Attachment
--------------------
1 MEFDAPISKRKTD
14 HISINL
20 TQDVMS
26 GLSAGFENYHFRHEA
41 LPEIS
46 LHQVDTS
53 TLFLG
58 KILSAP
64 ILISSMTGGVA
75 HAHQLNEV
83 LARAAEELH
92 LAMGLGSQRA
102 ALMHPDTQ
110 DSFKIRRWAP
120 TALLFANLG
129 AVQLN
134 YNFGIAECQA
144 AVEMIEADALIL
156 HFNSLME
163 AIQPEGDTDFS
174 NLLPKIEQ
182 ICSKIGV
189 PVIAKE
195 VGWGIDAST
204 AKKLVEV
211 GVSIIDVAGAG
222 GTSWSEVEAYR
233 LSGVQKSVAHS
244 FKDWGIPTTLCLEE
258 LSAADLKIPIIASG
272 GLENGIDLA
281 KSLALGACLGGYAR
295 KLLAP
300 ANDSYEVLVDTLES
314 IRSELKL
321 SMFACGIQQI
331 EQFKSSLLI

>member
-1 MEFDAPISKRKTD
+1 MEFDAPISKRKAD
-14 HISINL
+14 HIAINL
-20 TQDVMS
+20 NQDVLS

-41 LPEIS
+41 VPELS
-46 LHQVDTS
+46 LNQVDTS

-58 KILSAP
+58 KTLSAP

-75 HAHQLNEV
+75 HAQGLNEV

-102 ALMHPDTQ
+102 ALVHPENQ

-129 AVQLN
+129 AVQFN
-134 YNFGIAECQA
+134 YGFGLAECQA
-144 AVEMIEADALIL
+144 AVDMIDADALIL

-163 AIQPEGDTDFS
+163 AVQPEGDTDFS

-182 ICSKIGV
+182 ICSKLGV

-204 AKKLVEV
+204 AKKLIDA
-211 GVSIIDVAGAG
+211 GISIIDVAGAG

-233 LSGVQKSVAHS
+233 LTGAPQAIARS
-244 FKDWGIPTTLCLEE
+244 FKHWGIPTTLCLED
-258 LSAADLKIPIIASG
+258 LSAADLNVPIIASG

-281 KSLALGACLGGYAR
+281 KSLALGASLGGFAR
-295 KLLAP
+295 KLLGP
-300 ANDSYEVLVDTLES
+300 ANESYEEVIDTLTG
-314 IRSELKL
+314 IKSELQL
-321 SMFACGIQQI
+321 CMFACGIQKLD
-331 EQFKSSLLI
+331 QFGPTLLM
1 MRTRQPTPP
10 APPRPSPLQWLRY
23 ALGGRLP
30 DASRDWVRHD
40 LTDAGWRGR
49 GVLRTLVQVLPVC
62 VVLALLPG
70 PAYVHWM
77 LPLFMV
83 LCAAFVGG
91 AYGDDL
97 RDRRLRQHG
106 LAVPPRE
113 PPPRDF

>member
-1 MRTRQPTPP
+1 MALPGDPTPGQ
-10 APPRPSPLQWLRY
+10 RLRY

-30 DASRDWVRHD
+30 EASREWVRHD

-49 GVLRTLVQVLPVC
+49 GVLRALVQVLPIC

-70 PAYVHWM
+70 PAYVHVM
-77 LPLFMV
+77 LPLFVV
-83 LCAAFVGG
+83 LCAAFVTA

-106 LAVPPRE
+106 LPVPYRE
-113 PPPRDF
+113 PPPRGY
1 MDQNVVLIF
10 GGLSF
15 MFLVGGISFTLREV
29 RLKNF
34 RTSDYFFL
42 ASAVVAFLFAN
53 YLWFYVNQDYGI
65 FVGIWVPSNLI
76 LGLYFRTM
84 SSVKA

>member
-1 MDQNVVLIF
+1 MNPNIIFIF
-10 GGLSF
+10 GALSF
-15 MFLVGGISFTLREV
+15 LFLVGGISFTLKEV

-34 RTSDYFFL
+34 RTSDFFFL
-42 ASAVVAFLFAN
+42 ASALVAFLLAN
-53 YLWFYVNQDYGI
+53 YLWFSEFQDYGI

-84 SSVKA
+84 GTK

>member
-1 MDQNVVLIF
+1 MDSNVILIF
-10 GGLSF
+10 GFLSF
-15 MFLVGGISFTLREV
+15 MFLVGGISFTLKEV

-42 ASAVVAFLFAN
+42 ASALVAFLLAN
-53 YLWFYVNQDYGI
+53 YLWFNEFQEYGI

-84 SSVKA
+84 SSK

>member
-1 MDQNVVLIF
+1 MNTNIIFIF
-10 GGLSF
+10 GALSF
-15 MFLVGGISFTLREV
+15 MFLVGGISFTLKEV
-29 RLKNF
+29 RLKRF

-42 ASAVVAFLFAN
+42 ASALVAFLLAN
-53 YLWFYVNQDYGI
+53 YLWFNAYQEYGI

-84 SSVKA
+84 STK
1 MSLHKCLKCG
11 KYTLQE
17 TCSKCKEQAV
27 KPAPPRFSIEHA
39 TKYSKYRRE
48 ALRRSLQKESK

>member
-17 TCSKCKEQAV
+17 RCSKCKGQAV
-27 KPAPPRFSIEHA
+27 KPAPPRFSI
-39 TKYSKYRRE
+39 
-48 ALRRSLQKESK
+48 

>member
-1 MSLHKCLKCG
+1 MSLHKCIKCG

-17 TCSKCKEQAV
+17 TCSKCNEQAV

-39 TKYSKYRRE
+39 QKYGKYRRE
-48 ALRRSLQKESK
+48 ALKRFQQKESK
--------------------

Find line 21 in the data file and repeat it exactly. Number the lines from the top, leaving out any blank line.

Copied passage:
174 NLLPKIEQ